THE SCOPE OF THE WORK OF MISSIONS
THERE is something about religion which has led it everywhere to branch out into charitable activities, and frequently into education. Worship, the world over, is associated with giving of alms, as if it were felt incomplete without active charity; and as religion develops, this impulse creates its institutions of mercy and of aid. This has been in a striking degree the experience of Protestant missions in the East. The observer is likely to draw a contrast between the "religious" and the "philanthropic" activities of the mission: the former centering about the church and its services of preaching and prayer, the latter centering about school or hospital or social center, and undertaking simply to do good in the spirit of Christ.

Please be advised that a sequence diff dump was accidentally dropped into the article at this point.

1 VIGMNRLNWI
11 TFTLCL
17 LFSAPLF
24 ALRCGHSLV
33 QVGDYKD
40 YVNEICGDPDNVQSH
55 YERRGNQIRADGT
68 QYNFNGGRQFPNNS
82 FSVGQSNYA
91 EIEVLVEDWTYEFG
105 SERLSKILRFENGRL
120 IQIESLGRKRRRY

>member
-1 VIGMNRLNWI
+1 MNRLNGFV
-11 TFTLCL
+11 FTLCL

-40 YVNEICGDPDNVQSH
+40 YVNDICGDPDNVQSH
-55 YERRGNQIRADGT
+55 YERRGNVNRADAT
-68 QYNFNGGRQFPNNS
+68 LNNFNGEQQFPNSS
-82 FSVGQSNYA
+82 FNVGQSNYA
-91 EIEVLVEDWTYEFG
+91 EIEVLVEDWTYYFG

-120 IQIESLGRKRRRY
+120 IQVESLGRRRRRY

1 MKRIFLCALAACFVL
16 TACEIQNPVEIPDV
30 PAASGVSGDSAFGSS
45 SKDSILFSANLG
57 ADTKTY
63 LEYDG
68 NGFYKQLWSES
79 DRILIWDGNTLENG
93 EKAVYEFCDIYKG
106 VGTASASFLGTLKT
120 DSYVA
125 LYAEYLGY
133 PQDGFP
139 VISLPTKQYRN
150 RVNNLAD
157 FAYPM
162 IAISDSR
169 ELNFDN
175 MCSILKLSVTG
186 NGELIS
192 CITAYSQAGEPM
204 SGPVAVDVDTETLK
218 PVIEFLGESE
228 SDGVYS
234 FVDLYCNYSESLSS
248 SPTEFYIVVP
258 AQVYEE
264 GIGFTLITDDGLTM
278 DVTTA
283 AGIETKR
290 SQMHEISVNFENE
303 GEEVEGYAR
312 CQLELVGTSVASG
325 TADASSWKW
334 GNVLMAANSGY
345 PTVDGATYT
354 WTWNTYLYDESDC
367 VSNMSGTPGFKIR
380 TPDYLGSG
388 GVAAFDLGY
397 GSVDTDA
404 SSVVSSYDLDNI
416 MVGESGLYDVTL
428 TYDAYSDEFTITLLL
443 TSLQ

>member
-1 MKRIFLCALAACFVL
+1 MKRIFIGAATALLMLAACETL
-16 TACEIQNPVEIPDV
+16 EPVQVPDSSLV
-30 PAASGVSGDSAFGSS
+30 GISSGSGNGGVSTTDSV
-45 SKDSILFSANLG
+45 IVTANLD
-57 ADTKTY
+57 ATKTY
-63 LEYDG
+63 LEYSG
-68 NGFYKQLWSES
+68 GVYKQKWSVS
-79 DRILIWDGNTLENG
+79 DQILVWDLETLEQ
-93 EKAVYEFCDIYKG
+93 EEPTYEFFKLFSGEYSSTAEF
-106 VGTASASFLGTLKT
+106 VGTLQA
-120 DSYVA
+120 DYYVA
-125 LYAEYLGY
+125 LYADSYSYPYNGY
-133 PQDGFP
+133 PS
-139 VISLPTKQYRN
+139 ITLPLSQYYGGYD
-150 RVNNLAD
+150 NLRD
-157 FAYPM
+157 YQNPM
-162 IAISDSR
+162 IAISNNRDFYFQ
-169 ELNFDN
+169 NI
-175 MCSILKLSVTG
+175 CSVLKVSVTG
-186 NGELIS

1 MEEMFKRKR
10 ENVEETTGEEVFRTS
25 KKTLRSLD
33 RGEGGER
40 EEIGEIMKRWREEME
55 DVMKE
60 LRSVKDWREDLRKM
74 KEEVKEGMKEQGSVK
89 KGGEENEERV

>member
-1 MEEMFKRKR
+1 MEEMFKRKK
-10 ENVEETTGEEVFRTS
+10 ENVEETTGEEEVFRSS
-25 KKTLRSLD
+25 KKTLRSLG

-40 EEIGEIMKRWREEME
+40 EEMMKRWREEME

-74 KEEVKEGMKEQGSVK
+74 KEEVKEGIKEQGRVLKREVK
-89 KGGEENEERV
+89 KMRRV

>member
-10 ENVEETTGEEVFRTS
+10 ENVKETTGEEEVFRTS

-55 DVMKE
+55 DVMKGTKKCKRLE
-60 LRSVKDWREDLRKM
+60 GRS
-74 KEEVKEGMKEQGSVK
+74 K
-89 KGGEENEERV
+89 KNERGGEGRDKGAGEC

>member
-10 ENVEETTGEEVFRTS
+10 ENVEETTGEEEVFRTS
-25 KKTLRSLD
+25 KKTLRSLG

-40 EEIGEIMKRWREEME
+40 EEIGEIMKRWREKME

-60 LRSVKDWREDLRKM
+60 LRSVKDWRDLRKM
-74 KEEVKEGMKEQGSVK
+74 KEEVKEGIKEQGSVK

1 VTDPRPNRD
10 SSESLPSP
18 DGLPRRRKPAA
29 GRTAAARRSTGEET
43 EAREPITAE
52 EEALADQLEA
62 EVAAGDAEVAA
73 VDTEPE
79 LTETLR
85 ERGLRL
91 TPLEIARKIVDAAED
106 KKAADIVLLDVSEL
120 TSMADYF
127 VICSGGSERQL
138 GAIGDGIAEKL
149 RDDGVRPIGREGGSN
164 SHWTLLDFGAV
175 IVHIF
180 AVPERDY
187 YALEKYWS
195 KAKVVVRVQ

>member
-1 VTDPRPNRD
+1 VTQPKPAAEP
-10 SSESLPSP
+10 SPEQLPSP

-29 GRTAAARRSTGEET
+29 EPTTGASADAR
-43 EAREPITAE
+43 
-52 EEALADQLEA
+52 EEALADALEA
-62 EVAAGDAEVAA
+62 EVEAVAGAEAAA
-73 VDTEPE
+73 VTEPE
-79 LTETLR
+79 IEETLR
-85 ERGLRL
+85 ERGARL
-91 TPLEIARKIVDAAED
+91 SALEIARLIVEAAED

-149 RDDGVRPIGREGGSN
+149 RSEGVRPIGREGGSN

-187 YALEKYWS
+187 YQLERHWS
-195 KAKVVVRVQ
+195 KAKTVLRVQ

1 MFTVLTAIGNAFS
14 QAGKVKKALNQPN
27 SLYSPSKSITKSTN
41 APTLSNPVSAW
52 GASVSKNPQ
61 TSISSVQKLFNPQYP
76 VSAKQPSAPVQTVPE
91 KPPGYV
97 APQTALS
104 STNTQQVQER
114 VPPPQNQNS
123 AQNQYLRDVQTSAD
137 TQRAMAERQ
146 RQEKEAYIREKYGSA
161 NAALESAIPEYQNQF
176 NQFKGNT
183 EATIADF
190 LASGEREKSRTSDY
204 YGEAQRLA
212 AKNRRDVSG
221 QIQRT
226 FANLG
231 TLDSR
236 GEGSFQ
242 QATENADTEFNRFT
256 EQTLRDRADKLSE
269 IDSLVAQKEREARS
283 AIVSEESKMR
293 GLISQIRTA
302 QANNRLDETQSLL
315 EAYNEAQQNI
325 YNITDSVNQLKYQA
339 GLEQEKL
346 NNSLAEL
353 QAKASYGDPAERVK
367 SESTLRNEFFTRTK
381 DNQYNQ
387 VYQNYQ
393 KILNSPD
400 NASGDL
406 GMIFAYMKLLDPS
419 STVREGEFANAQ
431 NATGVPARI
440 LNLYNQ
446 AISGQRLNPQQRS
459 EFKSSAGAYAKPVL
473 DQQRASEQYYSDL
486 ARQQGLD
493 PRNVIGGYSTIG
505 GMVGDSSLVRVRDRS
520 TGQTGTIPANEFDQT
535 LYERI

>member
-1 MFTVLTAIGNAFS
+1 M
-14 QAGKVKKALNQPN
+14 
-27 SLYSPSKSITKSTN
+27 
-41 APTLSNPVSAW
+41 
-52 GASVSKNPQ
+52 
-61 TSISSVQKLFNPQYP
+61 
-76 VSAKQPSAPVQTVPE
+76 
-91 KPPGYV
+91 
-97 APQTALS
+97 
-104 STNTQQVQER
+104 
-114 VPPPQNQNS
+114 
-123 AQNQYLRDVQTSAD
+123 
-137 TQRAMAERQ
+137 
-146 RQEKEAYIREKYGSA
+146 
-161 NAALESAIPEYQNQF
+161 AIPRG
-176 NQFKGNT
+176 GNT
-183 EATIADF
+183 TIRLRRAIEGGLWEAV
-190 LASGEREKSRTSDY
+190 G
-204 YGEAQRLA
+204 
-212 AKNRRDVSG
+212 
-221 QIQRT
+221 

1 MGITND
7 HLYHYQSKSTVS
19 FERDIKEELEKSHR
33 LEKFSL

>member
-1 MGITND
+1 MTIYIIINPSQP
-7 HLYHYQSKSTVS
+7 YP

This line of division, useful for descriptive purposes, evidently tells but a partial truth. The aim of missions is single: it has to do with the religious life of mankind. When the mission engages in philanthropic activity, it does so, as Jesus did, because it sees this as an integral part of its religious work. Whatever the variety of things the mission may legitimately undertake (and for this variety we may adopt the word "scope"), it is simply the variety which its spiritual purpose prescribes or permits. It is this scope which we have now to consider.
When the modern missionary movement came to birth at the end of the eighteenth century its objectives were clear and definite. It was an outflow of the widespread religious awakening which came to Europe and America near the middle of that century. This movement, commonly called the "Evangeli-